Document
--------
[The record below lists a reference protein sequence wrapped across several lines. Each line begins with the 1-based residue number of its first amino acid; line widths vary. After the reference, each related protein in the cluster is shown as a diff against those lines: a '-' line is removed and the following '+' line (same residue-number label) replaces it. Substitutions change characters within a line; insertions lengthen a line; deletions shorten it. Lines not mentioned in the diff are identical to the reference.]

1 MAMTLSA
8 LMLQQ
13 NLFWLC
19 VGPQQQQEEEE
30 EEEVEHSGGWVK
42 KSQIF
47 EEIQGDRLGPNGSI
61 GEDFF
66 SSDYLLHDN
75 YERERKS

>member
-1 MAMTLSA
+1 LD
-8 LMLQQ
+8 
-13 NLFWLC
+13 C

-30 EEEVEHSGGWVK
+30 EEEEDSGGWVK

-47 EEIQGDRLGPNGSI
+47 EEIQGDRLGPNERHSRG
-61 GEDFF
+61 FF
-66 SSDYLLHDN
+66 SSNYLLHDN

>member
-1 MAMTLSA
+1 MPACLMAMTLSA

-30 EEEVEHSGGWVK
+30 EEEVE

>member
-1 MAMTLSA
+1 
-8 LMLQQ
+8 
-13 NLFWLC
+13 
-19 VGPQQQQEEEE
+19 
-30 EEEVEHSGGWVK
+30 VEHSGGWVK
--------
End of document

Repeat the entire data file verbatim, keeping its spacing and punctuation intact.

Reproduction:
[The record below lists a reference protein sequence wrapped across several lines. Each line begins with the 1-based residue number of its first amino acid; line widths vary. After the reference, each related protein in the cluster is shown as a diff against those lines: a '-' line is removed and the following '+' line (same residue-number label) replaces it. Substitutions change characters within a line; insertions lengthen a line; deletions shorten it. Lines not mentioned in the diff are identical to the reference.]

1 MAMTLSA
8 LMLQQ
13 NLFWLC
19 VGPQQQQEEEE
30 EEEVEHSGGWVK
42 KSQIF
47 EEIQGDRLGPNGSI
61 GEDFF
66 SSDYLLHDN
75 YERERKS

>member
-1 MAMTLSA
+1 LD
-8 LMLQQ
+8 
-13 NLFWLC
+13 C

-30 EEEVEHSGGWVK
+30 EEEEDSGGWVK

-47 EEIQGDRLGPNGSI
+47 EEIQGDRLGPNERHSRG
-61 GEDFF
+61 FF
-66 SSDYLLHDN
+66 SSNYLLHDN

>member
-1 MAMTLSA
+1 MPACLMAMTLSA

-30 EEEVEHSGGWVK
+30 EEEVE

>member
-1 MAMTLSA
+1 
-8 LMLQQ
+8 
-13 NLFWLC
+13 
-19 VGPQQQQEEEE
+19 
-30 EEEVEHSGGWVK
+30 VEHSGGWVK